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topic 61091

Energy savings in high temperature Type II anodizing

April 18, 2020

Q. As you know, normally temperature is 19-20 °C [66-68 °F] for type 2 anodizing. If I increase this temperature to 28-29 °C [82-84 °F] with proprietary/special chemicals (sodium bisulphate and others), then what will be energy savings as percentage if I compare with 20 °C [68 °F]?

alaattin tuna
- TURKEY,sakarya

April 2020

A. Hi Alaattin.

We would need to know the room temperature & relative humidity, the tank dimensions, any insulation applied to the tank & the whole chiller system, whether you operate 24 hours a day, the rectifier operating amperage & voltage, etc., to do any calculations ...

But I think the short answer is "negligible" if you make no changes in your physical plant, but "significant" if you do.

The reason I say "negligible" is because the energy required to keep a tank at 19-20 °C when you are not operating it is negligible, and all of the heat put into the solution by the rectifiers must be removed either by casual loss to the environment or by your cooling system ... and the amount of casual heat lost to the environment by operating at 28-29 °C is rather negligible as well.

However, if the higher temperature allowed you to switch your cooling system from a chiller to direct operation from an evaporative condenser or a cooling tower, they use far less energy (you only need to pump the water, not to mechanically chill it).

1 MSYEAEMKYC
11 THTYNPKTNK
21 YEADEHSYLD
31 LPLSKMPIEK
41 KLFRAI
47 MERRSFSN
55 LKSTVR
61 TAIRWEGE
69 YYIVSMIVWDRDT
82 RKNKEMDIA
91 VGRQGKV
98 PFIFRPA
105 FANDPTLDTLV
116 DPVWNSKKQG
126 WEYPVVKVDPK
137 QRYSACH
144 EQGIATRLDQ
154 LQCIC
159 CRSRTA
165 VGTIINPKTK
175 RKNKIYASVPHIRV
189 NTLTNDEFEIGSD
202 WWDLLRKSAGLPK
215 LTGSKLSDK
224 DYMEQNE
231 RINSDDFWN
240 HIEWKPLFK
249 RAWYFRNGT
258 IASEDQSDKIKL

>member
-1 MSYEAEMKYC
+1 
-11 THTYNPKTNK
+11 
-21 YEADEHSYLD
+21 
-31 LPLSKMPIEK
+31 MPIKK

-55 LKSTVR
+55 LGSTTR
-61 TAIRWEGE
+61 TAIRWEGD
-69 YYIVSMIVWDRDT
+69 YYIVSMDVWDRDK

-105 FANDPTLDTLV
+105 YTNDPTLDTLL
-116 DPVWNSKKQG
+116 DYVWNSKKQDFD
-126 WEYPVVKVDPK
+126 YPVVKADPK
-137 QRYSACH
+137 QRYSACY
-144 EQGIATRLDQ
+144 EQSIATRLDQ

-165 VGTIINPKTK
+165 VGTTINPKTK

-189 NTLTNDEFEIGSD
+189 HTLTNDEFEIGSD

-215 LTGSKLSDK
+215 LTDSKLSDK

Please look into the possible advantages of higher temperature anodizing as a potential new technology, not as a cost-saver.

On a personal note, my career in metal finishing was interrupted by a stint in the manufacturing technology division of a world famous consulting organization ... and I disliked my time there. One of the reasons was that I was involved in "cost reduction" programs and never saw a single one I considered completely successful; my personal opinion is that as soon as you shift your focus from doing things better to doing things cheaper, you've taken your eye off the ball and the game is lost :-)


pic of Ted Mooney
Ted Mooney, P.E. RET - Pine Beach, New Jersey
Aloha -- an idea worth spreading

April 18, 2020

A. Do not do it. As said above, negligible, because it will take slightly less voltage to get the same amps,. resulting in lower watts, but, the pore will be larger and will not seal and if dyed the dye will bleed.

robert probert

Robert H Probert
Robert H Probert Technical Services
supporting advertiser
Garner, North Carolina

April 21, 2020

Q. My aim is just only chiller unit's less working ... less energy consumption means greener production and less carbon footprint and less energy cost, Right? So if I get this project with these special chemicals why not continue anodizing production by this system? Of course I will test anodizing quality of profiles by weight loss test in laboratory. I will evaluate all results at end of the project ... I think it's worth trying!

alaattin tuna [returning]
- TURKEY,sakarya

April 2020

A. Hi again. I've already expressed my belief that the energy saving will be negligible, Alaattin. But I've been wrong before, so please show us some before-&-after energy logs when you've tried it. Thanks!


pic of Ted Mooney
Ted Mooney, P.E. RET - Pine Beach, New Jersey
Aloha -- an idea worth spreading

April 23, 2020

A. The heat build-up in an anodizing bath is from the amps & volts supplied by the rectifier. In my opinion, you will spend more energy trying to figure out any savings then you will actually get. Both Ted and Bob hit the nail on the head "NEGLIGIBLE". Use your time to look into other areas where savings can be made like "Aluminum Cathodes"

drew nosti
Drew Nosti, CEF
Anodize USA
supporting advertiser
Ladson, South Carolina

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